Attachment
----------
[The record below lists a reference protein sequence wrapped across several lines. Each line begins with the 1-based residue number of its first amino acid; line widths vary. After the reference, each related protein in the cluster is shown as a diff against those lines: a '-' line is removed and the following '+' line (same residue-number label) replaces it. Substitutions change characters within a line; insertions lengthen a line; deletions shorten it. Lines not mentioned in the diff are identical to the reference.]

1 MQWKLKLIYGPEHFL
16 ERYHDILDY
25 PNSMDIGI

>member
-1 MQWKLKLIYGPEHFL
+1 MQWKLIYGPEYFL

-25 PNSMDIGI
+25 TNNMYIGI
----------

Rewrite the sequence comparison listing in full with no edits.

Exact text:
[The record below lists a reference protein sequence wrapped across several lines. Each line begins with the 1-based residue number of its first amino acid; line widths vary. After the reference, each related protein in the cluster is shown as a diff against those lines: a '-' line is removed and the following '+' line (same residue-number label) replaces it. Substitutions change characters within a line; insertions lengthen a line; deletions shorten it. Lines not mentioned in the diff are identical to the reference.]

1 MQWKLKLIYGPEHFL
16 ERYHDILDY
25 PNSMDIGI

>member
-1 MQWKLKLIYGPEHFL
+1 MQWKLIYGPEYFL

-25 PNSMDIGI
+25 TNNMYIGI